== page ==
But getting H-2A workers is expensive. Farmers incur additional costs such as transportation, food and legal aid to bring them into the country, as well as guaranteeing them at least 75% of their pay. And once those workers arrive, the farmers also must provide housing and other amenities, unlike non-H-2A labor.

In addition, H-2A workers in New York are paid $13.25 per hour, more than the current minimum wage rates for areas outside of New York City, according to the Labor Department.

It costs farmers an average of about $1,000 per H-2A worker—just to get them to the farm, said Dulce Demay, of Demay Labor, which helps match potential workers with farmers, including apple farms. She has helped 40-plus New York farms switch to the H-2A program over the last couple of years, mostly hiring workers from Mexico, she said. Read More


It’s a record: Iowa has wettest 12-month period since official records began in 1895

Iowa set a record for rain and snow over the past 12 months, according to data from the National Oceanic and Atmospheric Administration.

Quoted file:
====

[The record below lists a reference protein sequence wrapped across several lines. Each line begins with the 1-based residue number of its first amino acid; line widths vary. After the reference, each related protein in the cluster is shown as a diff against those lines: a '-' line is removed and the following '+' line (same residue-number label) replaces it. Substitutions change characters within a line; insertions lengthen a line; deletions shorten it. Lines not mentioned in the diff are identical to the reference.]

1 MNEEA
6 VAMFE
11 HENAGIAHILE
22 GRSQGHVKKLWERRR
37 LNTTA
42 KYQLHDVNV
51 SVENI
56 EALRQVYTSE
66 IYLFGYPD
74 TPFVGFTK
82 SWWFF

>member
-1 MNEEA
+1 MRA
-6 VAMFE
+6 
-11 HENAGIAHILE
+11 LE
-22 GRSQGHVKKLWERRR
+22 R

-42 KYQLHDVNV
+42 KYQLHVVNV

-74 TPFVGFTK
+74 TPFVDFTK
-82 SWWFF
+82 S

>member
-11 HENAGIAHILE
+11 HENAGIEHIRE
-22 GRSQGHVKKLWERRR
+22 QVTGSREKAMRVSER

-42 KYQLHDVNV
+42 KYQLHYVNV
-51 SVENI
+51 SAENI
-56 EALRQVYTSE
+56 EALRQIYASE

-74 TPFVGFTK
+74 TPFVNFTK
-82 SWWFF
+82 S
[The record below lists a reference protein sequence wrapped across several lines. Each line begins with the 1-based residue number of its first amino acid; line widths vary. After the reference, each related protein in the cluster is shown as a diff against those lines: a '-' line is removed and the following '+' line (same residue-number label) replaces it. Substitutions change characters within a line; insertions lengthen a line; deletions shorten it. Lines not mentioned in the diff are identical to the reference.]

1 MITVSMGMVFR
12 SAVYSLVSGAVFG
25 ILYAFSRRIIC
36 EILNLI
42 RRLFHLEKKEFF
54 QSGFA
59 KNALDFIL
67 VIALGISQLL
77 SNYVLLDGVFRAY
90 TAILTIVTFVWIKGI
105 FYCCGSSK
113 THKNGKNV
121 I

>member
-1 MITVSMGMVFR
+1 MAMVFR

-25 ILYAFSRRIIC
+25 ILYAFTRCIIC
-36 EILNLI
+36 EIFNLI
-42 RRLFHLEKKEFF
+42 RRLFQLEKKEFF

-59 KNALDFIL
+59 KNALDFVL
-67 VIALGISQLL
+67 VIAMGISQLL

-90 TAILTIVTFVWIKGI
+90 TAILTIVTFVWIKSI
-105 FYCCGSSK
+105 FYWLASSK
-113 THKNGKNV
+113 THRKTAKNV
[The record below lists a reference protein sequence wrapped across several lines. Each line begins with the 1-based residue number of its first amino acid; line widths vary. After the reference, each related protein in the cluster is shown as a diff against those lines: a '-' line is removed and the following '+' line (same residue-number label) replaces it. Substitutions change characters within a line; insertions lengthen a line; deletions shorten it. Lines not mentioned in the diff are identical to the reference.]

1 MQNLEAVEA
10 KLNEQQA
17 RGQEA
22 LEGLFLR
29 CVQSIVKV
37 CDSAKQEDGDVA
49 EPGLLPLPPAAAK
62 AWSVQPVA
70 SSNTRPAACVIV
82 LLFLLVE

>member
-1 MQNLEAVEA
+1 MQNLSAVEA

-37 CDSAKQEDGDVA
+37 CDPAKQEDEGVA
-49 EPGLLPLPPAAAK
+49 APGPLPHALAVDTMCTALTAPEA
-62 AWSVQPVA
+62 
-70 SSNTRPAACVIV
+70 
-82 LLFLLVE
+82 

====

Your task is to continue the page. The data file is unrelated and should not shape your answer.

A changing climate and above-normal ocean temperatures thousands of miles away contributed to the state's 50.73 inches of precipitation from June 2018 through May 2019, state weather experts say.

That's about 16 inches more than the 34.42 inches the state averaged per year from 1981 to 2010. 

“If you look at the short term, the past 12 months have been the wettest (since official records began in) 1895,” said Justin Glisan, the state climatologist. “With drought conditions in southern Iowa last year, that’s a pretty remarkable flip.”

And it's not done yet.

Iowa can expect more precipitation as temperatures increase, Glisan said. Higher temperatures create more water vapor in the atmosphere that leads to more rain, he said. 

The USDA Midwest Climate Hub in Ames is predicting higher than average rainfall for most of the summer. Read More